Have you ever wondered why you need to replace the blades in your razor every so often when hair is actually 50 times softer than steel?
A group of engineers from the Massachusetts Institute of Technology studied how soft human hair can damage a sharp razor blade and found that the process is much more complex than you might think.
In their study published in the journal Science, the team made use of a small, micromechanical apparatus to conduct a controlled shaving experiment, and a scanning electron microscope to observe the process of shaving hair up close and determine what are the conditions that make a razor dull.
After computational simulations, the team found out that the standard razor blade doesn’t just round out over time, it develops chips under certain conditions that make it vulnerable to more chipping. The accumulation of chips in a razor blade is what actually makes it dull.
The results of the experiment show that the chips in the blade are caused by three conditions: when the blade cuts through the hair at an angle (as against cutting it perpendicular), when the blade’s steel is made of heterogenous materials, and when the blade meets the hair at the weak points of its heterogenous structure.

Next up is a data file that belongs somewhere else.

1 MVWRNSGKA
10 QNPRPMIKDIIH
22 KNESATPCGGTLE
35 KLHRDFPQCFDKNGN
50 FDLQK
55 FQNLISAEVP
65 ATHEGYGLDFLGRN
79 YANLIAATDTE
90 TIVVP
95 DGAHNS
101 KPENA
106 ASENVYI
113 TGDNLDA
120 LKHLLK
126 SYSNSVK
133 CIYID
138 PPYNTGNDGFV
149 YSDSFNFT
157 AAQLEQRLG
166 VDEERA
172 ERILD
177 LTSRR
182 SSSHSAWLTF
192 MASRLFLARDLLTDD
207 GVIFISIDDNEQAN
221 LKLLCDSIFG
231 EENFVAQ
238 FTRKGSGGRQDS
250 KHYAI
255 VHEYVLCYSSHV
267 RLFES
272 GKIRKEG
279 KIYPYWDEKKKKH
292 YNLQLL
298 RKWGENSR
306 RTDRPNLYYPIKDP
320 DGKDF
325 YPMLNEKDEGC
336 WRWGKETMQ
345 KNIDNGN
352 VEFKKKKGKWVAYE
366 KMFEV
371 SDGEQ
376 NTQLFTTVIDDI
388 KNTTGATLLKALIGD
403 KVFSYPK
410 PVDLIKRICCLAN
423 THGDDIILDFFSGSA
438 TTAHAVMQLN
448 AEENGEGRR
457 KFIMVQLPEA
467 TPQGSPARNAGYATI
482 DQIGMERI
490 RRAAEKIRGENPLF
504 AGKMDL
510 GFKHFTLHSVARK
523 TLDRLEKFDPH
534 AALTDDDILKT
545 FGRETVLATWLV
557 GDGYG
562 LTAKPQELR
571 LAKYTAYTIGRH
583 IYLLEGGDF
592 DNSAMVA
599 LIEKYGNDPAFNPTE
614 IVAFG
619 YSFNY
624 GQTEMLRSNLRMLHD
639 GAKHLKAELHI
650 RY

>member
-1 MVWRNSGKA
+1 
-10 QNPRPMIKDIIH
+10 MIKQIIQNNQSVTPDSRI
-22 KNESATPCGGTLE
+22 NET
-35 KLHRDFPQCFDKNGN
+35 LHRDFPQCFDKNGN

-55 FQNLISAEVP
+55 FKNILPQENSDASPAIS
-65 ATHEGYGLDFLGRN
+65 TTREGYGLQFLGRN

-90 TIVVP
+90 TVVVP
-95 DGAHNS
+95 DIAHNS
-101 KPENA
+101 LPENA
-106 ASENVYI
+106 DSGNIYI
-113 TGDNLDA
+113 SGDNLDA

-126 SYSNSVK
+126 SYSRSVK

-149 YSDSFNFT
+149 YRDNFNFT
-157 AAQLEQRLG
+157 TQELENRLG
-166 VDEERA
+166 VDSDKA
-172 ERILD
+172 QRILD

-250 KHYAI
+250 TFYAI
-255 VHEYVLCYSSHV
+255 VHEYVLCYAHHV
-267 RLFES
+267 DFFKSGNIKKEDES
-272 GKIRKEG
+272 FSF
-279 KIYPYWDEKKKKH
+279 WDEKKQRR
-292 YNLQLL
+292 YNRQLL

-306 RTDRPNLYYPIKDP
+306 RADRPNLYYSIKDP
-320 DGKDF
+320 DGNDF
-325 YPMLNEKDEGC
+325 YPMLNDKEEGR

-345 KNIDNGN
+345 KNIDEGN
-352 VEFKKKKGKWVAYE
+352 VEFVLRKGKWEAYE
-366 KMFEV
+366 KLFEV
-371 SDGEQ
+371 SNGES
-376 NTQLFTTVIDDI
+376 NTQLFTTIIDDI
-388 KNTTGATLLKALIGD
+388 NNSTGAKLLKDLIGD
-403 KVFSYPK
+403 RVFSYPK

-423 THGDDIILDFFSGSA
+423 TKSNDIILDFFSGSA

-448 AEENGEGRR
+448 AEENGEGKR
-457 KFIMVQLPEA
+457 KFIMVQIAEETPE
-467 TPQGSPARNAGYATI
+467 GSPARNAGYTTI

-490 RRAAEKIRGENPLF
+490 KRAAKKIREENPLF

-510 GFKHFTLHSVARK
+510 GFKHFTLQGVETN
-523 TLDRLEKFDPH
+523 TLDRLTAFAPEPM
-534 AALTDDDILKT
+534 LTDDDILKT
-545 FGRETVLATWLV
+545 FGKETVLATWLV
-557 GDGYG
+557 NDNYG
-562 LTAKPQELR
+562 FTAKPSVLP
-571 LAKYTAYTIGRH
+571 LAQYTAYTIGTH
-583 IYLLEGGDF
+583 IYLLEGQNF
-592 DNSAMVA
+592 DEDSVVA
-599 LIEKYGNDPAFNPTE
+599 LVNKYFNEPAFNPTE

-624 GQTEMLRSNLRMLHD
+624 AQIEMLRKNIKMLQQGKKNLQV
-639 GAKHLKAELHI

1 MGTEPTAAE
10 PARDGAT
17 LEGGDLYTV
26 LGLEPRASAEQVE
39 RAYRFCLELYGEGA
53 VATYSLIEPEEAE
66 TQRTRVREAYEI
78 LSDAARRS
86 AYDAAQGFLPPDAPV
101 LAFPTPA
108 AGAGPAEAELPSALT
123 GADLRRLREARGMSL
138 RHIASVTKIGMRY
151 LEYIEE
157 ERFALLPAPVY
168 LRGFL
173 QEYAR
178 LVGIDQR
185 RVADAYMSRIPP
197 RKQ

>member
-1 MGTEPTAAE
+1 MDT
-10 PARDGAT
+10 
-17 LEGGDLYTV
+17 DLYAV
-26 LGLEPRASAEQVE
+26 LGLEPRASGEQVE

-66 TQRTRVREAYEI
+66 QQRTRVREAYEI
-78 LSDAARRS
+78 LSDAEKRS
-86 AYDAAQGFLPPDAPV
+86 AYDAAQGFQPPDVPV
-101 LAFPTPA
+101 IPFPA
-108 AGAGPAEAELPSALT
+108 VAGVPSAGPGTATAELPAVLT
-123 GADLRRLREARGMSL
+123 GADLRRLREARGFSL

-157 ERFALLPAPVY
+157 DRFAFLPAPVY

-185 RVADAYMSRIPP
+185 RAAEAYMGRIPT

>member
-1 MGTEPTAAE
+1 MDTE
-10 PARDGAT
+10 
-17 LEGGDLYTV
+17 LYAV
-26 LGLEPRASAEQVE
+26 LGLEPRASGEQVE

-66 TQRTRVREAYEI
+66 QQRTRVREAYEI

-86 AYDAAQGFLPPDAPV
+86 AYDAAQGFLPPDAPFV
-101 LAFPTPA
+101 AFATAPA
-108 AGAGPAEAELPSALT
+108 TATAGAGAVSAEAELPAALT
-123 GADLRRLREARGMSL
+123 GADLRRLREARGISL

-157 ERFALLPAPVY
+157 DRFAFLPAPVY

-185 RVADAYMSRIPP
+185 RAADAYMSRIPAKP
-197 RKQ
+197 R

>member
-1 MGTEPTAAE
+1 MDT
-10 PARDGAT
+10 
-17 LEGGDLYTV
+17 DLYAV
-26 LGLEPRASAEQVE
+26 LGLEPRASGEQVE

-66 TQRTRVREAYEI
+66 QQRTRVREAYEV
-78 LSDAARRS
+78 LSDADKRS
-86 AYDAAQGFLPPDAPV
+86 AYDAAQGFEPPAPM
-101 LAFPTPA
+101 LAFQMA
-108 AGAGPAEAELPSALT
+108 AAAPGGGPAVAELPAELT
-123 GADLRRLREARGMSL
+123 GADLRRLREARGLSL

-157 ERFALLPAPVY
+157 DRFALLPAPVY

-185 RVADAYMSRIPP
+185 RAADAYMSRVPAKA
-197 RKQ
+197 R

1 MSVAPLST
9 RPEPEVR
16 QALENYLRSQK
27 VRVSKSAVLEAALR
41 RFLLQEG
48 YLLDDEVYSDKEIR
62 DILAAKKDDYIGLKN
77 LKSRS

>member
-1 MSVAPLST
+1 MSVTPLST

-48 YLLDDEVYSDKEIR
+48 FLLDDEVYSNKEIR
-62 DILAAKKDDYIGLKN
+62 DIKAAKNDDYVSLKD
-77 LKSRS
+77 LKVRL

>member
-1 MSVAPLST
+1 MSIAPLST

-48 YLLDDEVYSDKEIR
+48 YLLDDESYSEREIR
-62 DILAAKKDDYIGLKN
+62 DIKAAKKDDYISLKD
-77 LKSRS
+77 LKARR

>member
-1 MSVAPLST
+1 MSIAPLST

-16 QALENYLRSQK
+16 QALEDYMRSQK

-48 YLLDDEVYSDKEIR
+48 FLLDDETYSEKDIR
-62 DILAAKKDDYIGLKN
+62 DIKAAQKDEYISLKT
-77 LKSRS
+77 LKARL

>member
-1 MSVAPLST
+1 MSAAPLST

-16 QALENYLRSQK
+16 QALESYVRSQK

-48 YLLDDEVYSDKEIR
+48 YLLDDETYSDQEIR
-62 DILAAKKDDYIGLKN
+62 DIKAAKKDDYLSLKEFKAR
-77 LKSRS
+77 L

With their new findings, the team is now looking into the process of manipulating steel so it can have a more homogenous form, enabling them to design longer-lasting, more chip-resistant blades.
Once they’re out in the market, we won’t need to change the razors in our blades as often as we do now, making the process of shaving hair all the more efficient.
Science that makes our everyday life better is awesome.